France’s Ynsect to refocus bug business after capital increase
By Sybille de La Hamaide
PARIS (Reuters) – French insect-based ingredients maker Ynsect will refocus its strategy on high-margin markets like pet food, shut a production plant and cut jobs after raising 160 million euros ($177 million) from investors, its chief executive said.
The company, which is in talks for additional funding, will use the money to finance expansion of its flagship vertical insect farm in Amiens in northern France, the world’s largest, and for new projects, Antoine Hubert told Reuters in an interview.
Farmed bugs, such as mealworms, are ground down to produce proteins for aquaculture, livestock, pet food, fertilisers and human nutrition. They are considered more environmentally friendly proteins because they require less land and water than crops and emit fewer greenhouse gases.
But the technology is costly, making the meal far more expensive than its plant-based alternatives.
“In an environment where there is inflation on energy and raw materials but also on the cost of capital and debt, we cannot afford to invest loads of resources in markets which are the least remunerative (animal feed), while you have other markets where there is a lot of demand, good returns and higher margins,” Hubert said, referring to pet food, human nutrition and fertilisers.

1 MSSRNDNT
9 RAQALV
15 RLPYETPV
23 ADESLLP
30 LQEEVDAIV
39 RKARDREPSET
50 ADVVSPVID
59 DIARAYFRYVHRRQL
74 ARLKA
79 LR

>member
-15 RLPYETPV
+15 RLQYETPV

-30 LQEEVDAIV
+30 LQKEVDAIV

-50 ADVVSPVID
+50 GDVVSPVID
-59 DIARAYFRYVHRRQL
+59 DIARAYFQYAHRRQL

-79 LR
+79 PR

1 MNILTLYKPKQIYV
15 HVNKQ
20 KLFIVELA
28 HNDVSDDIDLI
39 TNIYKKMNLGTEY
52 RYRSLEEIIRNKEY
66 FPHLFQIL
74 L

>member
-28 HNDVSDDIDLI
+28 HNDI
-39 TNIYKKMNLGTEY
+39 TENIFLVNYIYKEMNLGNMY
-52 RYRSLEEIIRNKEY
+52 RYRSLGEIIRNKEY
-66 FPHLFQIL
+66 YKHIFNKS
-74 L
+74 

Ynsect will close its Dutch production plant, acquired through the takeover of Protifarm in 2021, which rears a different type of bug, while keeping research activities. This will lead to 35 job cuts.
In addition the company will cut 38 jobs in France, out of a total of about 360 people, Hubert said.
Ynsect, which announced agreements in December to build insect ingredient production sites in the United States and Mexico, has signed sales deals for 180 million euros over three years and is in talks for an additional 1 billion euros, of which more than half is for pet food, he also said.
In its latest round of fund raising in 2020 Ynsect brought in more than 315 million euros, of which about 175 million euros was capital and the rest in debt and subsidies.
($1 = 0.9051 euros)
(Reporting by Sybille de La Hamaide; Editing by Sharon Singleton)